A psychometric and clincial investigation of anxiety sensitivity in anxiety disorders

Armstrong, Kerry Ann (2004) A psychometric and clincial investigation of anxiety sensitivity in anxiety disorders. PhD thesis, Queensland University of Technology.


Anxiety sensitivity is a cognitive, individual difference variable that is differentiated by an individual's fear of anxiety sensations and centred on the belief that such sensations result in harmful consequences. In order to test anxiety sensitivity, Reiss, Peterson, Gursky, and McNally (1986) developed the Anxiety Sensitivity Index (ASI). However, one contentious issue in the area concerns the factor analytic structure of anxiety sensitivity and this has important consequences for the construct. Numerous investigations have been conducted using the ASI, and the results have varied appreciably with some researchers arguing for a unidimensional construct. However the general consensus now is that anxiety sensitivity is multidimensional. It has been argued that the repeated attempts to clarify the dimensionality of anxiety sensitivity, using the 16-item ASI, is problematic because the scale was never designed to measure a multidimensional construct in the first instance. Thus, the objective of the dissertation was to critically examine the anxiety sensitivity construct by using an expanded, multidimensional measure of anxiety sensitivity referred to as the Anxiety Sensitivity Index - Revised ([ASI-R] Taylor & Cox, 1998) and establish the psychometric properties of the measure by conducting a series of empirical investigations to assess the clinical utility of the measure.

A series of three empirical investigations are presented in the current dissertation. The first investigation aimed to critically examine the factor structure and psychometric properties of the ASI-R. Confirmatory factor analysis using a clinical sample of adults revealed that the ASI-R could be improved substantially through the removal of 15 problematic items in order to account for the most robust dimensions of anxiety sensitivity. The modified measure was re-named the 21-item Anxiety Sensitivity Index (21-item ASI) and re-analysed with a large sample of nonclinical adults, revealing configural and metric invariance across groups. Further, comparisons with other alternative models that also include comparisons with previous published ASI models indicated the 21-item ASI to be the best fitting model for both groups. There was also evidence of internal consistency, test-retest reliability, and construct validity for both samples. The aim of the second investigation was to critically examine differences between and within various anxiety classifications, a mood disorder classification, and a nonclinical control sample, with respect to both general and specific dimensions of anxiety sensitivity as identified by the 21-item ASI. In most instances, the results revealed that the differences between and within the diagnostic groups were consistent with theoretical expectations. Finally, the third investigation aimed to examine differences within each diagnostic category before and after cognitive behavioural therapy in order to provide a further test of validity for the revised 21-item ASI. The results revealed significant differences within all but one diagnostic group on the pre and post-treatment scores, using the global and specific dimensions of the 21-item ASI.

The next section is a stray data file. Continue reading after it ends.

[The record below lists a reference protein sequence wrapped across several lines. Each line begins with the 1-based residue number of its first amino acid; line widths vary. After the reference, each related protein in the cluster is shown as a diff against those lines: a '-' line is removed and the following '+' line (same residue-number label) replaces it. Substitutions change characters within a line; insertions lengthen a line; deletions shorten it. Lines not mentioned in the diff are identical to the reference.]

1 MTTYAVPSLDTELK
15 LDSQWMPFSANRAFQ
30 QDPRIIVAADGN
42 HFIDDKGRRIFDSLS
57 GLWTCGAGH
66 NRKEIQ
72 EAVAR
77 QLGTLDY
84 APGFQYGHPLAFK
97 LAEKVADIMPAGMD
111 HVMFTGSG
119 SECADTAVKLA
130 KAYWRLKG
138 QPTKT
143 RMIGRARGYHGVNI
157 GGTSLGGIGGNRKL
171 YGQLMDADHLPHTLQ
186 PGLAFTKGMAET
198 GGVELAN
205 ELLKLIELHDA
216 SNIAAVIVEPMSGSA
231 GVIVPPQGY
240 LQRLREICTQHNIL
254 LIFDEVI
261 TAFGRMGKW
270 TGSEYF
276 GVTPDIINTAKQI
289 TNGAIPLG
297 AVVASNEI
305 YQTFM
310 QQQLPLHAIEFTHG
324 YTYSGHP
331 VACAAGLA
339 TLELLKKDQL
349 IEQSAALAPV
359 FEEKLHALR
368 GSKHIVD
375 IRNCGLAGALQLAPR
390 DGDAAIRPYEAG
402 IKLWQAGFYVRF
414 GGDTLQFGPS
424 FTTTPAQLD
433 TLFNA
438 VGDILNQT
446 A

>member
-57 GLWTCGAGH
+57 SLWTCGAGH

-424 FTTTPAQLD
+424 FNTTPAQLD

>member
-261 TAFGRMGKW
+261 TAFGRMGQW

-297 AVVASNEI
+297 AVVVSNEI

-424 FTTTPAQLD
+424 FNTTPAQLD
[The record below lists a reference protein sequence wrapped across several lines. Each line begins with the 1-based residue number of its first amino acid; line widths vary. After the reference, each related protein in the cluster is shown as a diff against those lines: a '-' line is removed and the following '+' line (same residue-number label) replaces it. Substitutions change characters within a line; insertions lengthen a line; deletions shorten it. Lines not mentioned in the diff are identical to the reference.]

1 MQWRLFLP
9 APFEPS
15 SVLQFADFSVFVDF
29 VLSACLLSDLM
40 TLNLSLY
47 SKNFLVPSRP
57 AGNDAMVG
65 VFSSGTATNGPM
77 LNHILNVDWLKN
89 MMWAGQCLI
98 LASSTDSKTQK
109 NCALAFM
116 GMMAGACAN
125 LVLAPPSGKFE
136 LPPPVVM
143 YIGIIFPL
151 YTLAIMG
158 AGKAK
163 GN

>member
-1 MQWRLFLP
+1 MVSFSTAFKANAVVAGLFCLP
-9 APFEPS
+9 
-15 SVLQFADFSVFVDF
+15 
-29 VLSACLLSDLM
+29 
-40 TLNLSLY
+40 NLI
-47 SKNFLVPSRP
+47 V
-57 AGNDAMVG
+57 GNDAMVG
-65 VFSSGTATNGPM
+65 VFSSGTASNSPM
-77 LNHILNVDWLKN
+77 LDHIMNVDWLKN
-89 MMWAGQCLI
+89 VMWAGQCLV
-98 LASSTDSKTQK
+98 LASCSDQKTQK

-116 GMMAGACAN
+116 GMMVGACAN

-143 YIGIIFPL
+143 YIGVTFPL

The strengths, theoretical contribution, limitations, and directions for future research are discussed. It is concluded that the overall findings relating to the series of empirical investigations presented in the current dissertation make a significant and valid theoretical contribution to the field of anxiety sensitivity in particular, and anxiety research in general, by enhancing our understanding of anxiety sensitivity and how the 21-item ASI can be used to improve therapeutic interventions in clinical practice.

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ID Code: 15931
Item Type: QUT Thesis (PhD)
Supervisor: Khawaja, Nigar, Oei, Tian, & Sheehan, Mary
Keywords: Anxiety Sensitivity, Anxiety Sensitivity Index, ASI-R
Department: Faculty of Health
Institution: Queensland University of Technology
Deposited On: 03 Dec 2008 03:53
Last Modified: 28 Oct 2011 19:40

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